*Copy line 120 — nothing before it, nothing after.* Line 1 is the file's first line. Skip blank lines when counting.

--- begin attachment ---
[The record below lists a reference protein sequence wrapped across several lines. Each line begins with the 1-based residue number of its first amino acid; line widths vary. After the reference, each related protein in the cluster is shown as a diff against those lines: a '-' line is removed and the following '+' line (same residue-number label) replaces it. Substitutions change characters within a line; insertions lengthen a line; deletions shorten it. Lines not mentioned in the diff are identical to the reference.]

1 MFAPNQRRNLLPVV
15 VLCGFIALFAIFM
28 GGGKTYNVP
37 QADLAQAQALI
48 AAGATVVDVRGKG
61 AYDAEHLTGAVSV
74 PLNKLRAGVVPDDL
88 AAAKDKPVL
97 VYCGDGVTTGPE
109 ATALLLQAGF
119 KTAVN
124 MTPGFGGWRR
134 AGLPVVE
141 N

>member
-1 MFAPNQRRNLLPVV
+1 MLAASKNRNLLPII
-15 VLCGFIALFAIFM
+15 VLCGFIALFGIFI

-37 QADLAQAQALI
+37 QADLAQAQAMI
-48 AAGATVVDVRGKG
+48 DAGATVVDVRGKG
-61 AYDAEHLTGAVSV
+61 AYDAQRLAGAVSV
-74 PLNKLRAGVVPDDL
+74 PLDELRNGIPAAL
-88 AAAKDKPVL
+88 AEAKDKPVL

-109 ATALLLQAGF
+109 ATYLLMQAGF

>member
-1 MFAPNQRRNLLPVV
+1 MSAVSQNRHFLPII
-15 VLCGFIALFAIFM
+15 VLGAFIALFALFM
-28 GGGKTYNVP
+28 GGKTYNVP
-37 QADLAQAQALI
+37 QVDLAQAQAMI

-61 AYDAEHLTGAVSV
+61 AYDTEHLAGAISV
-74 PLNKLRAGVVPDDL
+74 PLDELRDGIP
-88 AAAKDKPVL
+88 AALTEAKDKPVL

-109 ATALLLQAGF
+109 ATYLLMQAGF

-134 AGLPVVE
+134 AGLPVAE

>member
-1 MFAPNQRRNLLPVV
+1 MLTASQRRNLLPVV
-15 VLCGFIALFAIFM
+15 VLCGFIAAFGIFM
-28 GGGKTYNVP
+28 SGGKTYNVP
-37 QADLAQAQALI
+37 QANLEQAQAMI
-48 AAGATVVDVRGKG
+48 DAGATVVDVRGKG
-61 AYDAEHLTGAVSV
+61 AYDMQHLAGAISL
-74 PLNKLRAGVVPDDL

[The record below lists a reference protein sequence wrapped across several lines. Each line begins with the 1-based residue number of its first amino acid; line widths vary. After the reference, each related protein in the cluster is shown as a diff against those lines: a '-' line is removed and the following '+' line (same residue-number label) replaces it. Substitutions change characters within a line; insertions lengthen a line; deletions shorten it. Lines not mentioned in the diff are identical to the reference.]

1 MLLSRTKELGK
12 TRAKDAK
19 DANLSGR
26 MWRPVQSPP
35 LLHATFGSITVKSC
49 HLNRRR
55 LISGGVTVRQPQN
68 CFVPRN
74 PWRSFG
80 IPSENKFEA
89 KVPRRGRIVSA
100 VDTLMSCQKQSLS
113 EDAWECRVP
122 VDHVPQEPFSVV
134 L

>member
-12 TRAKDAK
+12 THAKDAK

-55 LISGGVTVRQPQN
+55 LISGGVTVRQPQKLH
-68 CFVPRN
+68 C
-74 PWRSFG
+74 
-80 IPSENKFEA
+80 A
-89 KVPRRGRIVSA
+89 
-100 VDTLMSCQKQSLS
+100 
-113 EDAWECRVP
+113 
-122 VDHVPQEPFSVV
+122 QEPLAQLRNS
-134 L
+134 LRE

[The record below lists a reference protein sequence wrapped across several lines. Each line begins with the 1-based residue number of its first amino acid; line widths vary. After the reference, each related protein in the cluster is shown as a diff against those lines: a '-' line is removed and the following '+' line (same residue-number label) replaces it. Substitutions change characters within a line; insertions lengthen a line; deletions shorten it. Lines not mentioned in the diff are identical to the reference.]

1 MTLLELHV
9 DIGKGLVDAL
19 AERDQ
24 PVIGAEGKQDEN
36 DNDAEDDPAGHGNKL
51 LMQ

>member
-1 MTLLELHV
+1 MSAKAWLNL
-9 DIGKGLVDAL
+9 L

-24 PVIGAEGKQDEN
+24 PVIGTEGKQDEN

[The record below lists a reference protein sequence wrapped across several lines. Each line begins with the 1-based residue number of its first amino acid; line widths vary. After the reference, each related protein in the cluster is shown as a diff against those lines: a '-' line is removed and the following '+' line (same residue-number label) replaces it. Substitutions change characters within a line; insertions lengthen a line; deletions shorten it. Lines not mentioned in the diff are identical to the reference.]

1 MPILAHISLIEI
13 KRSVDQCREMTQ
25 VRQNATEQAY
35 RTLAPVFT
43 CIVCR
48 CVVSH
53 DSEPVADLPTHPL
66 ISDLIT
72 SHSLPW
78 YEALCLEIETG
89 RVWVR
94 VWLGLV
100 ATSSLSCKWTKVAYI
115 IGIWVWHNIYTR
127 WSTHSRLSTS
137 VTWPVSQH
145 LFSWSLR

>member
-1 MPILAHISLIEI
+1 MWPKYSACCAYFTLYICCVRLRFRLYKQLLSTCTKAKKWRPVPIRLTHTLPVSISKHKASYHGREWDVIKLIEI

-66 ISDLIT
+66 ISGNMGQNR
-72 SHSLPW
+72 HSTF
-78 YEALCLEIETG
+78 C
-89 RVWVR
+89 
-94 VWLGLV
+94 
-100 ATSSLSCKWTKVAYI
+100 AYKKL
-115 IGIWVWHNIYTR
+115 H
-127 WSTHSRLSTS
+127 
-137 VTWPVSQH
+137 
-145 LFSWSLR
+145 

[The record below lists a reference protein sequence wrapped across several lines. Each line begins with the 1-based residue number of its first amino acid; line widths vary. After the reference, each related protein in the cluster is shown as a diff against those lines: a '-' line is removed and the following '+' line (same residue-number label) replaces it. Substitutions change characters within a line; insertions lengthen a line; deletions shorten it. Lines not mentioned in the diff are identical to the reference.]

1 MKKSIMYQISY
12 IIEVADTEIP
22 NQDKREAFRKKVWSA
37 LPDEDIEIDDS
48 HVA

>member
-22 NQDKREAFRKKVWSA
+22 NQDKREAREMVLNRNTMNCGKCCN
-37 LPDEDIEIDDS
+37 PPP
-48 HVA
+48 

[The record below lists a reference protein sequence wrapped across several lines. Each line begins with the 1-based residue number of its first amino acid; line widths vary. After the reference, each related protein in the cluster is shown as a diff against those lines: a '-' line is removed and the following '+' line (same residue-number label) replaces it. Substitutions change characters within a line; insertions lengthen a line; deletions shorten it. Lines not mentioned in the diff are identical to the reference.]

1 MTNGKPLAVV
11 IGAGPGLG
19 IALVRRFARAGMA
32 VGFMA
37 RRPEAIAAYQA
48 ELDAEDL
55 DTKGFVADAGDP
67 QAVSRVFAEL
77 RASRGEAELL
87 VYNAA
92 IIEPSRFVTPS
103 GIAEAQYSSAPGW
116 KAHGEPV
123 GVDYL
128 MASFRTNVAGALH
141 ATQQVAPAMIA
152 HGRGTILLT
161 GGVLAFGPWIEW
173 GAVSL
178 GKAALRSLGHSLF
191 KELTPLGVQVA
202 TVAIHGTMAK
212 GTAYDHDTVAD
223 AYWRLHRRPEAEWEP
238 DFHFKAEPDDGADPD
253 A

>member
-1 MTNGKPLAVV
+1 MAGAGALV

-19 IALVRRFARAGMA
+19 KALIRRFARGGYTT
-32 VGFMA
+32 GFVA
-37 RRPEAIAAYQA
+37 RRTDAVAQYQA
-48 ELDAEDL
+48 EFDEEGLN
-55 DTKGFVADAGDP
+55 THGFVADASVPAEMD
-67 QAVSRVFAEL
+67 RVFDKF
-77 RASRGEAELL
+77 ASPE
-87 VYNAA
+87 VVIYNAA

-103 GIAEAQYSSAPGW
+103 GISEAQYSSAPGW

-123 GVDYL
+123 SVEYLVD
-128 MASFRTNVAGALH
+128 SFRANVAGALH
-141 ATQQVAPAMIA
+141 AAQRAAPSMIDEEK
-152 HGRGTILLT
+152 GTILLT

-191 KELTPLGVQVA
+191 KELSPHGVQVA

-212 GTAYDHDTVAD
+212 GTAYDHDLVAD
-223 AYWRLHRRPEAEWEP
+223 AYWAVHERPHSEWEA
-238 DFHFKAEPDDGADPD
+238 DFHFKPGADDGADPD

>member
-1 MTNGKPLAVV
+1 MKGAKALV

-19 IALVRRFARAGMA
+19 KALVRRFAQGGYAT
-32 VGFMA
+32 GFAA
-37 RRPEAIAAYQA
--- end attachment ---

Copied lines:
25 VRQNATEQAY